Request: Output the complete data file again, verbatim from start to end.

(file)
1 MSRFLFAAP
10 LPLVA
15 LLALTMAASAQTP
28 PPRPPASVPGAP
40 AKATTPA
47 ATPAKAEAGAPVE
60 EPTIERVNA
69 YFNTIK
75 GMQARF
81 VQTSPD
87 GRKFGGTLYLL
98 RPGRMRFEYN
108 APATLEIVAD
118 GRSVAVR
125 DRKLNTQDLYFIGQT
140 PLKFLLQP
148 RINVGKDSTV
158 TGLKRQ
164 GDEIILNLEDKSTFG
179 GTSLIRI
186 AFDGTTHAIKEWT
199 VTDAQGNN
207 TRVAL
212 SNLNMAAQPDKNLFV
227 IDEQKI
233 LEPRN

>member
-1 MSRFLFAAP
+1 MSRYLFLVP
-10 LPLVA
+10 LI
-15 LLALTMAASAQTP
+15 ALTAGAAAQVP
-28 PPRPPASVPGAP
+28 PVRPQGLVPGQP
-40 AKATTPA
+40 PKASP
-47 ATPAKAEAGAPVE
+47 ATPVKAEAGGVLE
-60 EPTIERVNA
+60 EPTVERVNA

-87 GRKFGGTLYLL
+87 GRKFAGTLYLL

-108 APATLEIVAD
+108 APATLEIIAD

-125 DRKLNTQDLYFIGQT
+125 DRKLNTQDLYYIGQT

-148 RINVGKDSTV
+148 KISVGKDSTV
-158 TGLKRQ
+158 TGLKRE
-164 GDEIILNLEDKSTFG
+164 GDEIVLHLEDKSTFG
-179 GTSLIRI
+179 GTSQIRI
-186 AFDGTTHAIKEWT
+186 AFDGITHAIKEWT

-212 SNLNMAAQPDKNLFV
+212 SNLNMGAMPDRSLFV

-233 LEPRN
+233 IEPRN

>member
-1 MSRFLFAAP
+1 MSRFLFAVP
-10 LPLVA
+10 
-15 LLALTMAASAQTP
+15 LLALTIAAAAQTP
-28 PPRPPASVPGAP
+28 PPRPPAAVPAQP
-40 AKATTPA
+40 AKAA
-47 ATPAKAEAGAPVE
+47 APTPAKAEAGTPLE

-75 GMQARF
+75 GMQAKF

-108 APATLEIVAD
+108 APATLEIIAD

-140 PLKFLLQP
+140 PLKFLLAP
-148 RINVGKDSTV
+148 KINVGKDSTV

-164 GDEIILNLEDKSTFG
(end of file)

1 MSRFLFAAP
10 LPLVA
15 LLALTMAASAQTP
28 PPRPPASVPGAP
40 AKATTPA
47 ATPAKAEAGAPVE
60 EPTIERVNA
69 YFNTIK
75 GMQARF
81 VQTSPD
87 GRKFGGTLYLL
98 RPGRMRFEYN
108 APATLEIVAD
118 GRSVAVR
125 DRKLNTQDLYFIGQT
140 PLKFLLQP
148 RINVGKDSTV
158 TGLKRQ
164 GDEIILNLEDKSTFG
179 GTSLIRI
186 AFDGTTHAIKEWT
199 VTDAQGNN
207 TRVAL
212 SNLNMAAQPDKNLFV
227 IDEQKI
233 LEPRN

>member
-1 MSRFLFAAP
+1 MSRYLFLVP
-10 LPLVA
+10 LI
-15 LLALTMAASAQTP
+15 ALTAGAAAQVP
-28 PPRPPASVPGAP
+28 PVRPQGLVPGQP
-40 AKATTPA
+40 PKASP
-47 ATPAKAEAGAPVE
+47 ATPVKAEAGGVLE
-60 EPTIERVNA
+60 EPTVERVNA

-87 GRKFGGTLYLL
+87 GRKFAGTLYLL

-108 APATLEIVAD
+108 APATLEIIAD

-125 DRKLNTQDLYFIGQT
+125 DRKLNTQDLYYIGQT

-148 RINVGKDSTV
+148 KISVGKDSTV
-158 TGLKRQ
+158 TGLKRE
-164 GDEIILNLEDKSTFG
+164 GDEIVLHLEDKSTFG
-179 GTSLIRI
+179 GTSQIRI
-186 AFDGTTHAIKEWT
+186 AFDGITHAIKEWT

-212 SNLNMAAQPDKNLFV
+212 SNLNMGAMPDRSLFV

-233 LEPRN
+233 IEPRN

>member
-1 MSRFLFAAP
+1 MSRFLFAVP
-10 LPLVA
+10 
-15 LLALTMAASAQTP
+15 LLALTIAAAAQTP
-28 PPRPPASVPGAP
+28 PPRPPAAVPAQP
-40 AKATTPA
+40 AKAA
-47 ATPAKAEAGAPVE
+47 APTPAKAEAGTPLE

-75 GMQARF
+75 GMQAKF

-108 APATLEIVAD
+108 APATLEIIAD

-140 PLKFLLQP
+140 PLKFLLAP
-148 RINVGKDSTV
+148 KINVGKDSTV

-164 GDEIILNLEDKSTFG